Father-son team herald a New World order

Business | Ivan Tong 28 Sep 2018

I wrote a blog post in January this year about why Hong Kong property stocks would under-perform mainland property stocks.

There were two reasons this.

First, large southbound fund flows had a significant impact on the valuation of Hong Kong stocks and there was also a tendency by mainland investors to speculate on Chinese property stocks, which they are familiar with.

Another reason is that though local large-scale property developers have operated for decades, these conservative firms are facing a run-in period with the second-generation passing on the mantle to the third - and this is a change that the market needs time to digest and accept.

However, things change quickly.

In the last six months, southbound trade has seen signs of a decline and the risks for Chinese property stocks have increased.

Meanwhile, traditional Hong Kong property stocks have gradually become more valuable.

New World Development's (0017) full-year results ended June this year shows its net profit surged 204 percent to HK$23.3 billion, while its core profit reached HK$8 billion, up 12 percent yearly. Its property sales during the period was HK$24.7 billion, significantly better than expected.

As soon as the news broke, New World Development's shares rose 6 percent, and an important reason for this is that its ratings were raised by major investment houses.

Apart from this, many investors might have missed another equally important bit of news.

At the press conference, chairman Henry Cheng Kar-shun - who is gradually recovering from a stroke - kept talking about how he and his son Adrian Cheng Chi-Kong work together in the business - the father strategizing and the son executing - to demonstrate their perfect teamwork.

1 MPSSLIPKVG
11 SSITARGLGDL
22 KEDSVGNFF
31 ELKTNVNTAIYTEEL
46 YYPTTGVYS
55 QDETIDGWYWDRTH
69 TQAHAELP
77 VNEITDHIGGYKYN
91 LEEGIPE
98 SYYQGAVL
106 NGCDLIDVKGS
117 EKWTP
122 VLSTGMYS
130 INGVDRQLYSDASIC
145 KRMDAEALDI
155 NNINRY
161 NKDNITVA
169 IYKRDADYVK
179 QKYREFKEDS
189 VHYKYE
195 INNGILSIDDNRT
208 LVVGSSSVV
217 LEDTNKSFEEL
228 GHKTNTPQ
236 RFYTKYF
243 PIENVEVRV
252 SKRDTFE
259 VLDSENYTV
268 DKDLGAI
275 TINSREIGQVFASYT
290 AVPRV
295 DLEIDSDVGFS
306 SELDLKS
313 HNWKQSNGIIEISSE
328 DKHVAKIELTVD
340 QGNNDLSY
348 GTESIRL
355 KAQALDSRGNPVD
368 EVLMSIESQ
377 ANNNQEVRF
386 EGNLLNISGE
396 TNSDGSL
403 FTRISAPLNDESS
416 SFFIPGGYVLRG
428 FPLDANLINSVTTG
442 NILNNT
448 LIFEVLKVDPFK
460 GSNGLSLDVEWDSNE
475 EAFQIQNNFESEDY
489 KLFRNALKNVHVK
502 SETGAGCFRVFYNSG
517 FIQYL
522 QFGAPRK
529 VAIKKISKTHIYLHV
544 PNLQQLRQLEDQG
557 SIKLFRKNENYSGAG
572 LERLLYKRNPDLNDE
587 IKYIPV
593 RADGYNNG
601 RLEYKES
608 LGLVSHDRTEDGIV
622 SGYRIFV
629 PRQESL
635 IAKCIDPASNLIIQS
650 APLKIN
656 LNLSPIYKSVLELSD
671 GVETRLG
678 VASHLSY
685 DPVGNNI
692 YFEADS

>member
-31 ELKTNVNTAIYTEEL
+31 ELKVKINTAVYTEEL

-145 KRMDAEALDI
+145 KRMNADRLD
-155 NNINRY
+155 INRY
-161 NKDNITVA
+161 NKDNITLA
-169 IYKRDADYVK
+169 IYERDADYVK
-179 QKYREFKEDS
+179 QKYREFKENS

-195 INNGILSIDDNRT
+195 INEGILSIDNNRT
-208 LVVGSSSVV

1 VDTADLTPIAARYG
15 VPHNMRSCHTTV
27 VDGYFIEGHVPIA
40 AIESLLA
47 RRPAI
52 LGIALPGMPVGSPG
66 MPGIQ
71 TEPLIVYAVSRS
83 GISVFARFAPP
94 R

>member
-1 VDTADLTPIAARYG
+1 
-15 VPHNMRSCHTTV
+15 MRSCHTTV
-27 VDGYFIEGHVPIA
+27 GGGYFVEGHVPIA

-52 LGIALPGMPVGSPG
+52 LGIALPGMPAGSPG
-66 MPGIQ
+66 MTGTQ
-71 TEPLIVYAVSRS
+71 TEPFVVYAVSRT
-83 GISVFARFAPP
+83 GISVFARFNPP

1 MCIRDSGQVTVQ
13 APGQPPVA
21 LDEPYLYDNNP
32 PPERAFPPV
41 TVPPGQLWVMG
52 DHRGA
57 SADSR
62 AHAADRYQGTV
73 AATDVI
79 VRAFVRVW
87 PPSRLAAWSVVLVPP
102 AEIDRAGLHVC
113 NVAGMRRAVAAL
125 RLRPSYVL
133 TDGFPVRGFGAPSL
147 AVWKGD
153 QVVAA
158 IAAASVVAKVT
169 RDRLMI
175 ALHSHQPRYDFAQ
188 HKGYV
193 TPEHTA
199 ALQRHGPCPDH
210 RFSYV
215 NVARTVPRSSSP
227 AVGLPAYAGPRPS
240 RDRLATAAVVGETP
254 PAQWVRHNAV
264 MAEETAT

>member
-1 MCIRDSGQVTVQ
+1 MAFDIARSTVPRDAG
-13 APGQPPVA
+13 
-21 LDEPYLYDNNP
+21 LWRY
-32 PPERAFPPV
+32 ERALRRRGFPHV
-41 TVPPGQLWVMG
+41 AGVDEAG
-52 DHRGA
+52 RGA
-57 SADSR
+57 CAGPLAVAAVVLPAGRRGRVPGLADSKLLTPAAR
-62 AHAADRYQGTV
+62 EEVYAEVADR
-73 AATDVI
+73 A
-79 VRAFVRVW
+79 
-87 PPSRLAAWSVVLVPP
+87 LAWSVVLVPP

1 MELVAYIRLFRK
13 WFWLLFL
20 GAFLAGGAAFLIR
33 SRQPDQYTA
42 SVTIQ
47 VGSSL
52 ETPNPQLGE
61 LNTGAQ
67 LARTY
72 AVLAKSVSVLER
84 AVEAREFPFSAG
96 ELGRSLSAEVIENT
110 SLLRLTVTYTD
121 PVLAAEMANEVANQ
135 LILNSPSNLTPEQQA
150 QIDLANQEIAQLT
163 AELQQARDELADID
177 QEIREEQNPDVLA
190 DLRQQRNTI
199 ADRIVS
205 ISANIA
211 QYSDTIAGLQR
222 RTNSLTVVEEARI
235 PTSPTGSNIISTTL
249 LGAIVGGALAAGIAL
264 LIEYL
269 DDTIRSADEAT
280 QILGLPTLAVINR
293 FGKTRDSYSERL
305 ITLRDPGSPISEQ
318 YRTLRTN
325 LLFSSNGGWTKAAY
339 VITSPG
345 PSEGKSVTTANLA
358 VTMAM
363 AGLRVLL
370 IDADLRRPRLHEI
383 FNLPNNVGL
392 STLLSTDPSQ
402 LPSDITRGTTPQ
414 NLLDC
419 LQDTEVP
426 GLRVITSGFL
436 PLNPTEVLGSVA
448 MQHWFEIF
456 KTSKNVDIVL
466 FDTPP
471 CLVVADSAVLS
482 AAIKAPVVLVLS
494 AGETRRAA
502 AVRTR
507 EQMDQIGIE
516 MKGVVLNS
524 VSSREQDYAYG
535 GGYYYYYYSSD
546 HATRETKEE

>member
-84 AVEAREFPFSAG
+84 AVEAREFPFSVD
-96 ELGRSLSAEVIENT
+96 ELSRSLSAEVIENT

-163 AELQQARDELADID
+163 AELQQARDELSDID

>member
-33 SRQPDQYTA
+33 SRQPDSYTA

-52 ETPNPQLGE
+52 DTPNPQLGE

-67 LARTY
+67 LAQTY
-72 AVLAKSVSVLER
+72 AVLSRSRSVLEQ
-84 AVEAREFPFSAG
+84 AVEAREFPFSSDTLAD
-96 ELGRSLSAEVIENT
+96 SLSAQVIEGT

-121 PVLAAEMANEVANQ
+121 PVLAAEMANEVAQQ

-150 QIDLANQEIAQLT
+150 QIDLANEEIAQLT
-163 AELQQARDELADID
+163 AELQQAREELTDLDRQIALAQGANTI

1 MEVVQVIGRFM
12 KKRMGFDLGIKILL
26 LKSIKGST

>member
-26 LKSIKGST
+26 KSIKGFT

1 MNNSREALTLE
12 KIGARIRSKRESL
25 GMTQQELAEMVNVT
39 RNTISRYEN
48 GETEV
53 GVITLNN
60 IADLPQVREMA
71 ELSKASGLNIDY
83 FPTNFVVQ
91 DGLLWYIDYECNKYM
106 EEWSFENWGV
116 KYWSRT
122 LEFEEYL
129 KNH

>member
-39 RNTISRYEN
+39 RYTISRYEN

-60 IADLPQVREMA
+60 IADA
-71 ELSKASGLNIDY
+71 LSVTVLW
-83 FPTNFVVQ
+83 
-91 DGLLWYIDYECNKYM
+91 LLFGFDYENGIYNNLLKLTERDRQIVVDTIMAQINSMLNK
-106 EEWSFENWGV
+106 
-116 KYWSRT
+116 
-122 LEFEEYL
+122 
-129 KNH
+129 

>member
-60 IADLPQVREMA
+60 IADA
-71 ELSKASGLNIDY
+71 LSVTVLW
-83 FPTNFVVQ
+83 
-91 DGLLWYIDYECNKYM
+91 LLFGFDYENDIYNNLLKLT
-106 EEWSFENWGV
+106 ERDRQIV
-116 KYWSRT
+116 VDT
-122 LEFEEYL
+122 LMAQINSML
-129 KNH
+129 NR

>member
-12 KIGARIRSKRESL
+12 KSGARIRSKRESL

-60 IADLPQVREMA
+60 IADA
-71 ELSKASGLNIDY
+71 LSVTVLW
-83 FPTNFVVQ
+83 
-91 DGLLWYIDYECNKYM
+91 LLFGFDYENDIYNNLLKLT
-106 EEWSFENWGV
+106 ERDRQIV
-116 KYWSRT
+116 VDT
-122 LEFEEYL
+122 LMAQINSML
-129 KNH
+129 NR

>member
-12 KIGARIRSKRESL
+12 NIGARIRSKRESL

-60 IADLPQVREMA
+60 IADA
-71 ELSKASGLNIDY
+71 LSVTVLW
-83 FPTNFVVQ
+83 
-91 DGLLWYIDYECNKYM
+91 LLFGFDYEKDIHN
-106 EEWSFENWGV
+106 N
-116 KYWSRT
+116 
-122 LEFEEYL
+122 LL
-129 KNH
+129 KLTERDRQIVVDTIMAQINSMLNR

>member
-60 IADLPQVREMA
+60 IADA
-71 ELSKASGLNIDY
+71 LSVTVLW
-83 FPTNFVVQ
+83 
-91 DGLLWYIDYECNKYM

Adrian Cheng has focused on injecting innovative elements into the group in the past few years.

The K11 mall which he founded is a creative and imaginative brand that caters to young people.

It has successfully bridged the gap between the mainland and Hong Kong and has great potential in the Great Bay Area in the future.

In Hong Kong, the Victoria Dockside - an integrated commercial development formerly known as the New World Centre - will be completed soon.

Its annual rental income may exceed HK$2 billion, double the existing rental income of the company, according to the report of an investment firm.

New World Development's book profit doubled mainly due to the significant increase in the valuation of Victoria Dockside but the project will only start to generate income once it is completed in the coming year.

Many global fund managers who are not familiar with Hong Kong's market may be surprised that the valuation of Hong Kong property stocks remains low.

Now that US Federal Reserve has announced a rate hike, the Hongkong and Shanghai Banking Corporation has raised its interest rate by 0.125 percent as well as its prime rate for the first time in 12 years, with other banks following suit.

Also, a statement by the Fed shows that its monetary policy has changed from loose to neutral.

We still are waiting to see whether this could signal a rebound or is negative news for the property market.

However, the risks of investing in Chinese property stocks is increasing today.

A market rumor that the government will stop pre-sales of uncompleted flats has already caused the stock prices of mainland property firms to fluctuate widely.

Hong Kong property developers too are affected by changes in the property market but their overall financial situation is quite sound and stocks such as New World Development - which has a large and stable rental income and a very low gearing - should be a good choice for investors.

Ivan Tong is Editor in Chief of The Standard.

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